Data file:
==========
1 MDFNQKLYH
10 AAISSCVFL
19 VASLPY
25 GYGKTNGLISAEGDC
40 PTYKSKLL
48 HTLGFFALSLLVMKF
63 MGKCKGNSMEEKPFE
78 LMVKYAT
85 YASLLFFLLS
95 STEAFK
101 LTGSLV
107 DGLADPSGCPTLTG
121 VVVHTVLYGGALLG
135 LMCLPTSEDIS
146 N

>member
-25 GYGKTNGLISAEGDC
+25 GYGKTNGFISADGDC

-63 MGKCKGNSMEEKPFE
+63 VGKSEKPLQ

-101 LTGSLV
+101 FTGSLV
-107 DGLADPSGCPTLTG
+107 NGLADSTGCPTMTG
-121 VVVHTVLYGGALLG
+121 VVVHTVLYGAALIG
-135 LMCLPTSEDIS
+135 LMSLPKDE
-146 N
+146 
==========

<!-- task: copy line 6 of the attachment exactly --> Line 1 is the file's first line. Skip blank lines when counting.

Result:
48 HTLGFFALSLLVMKF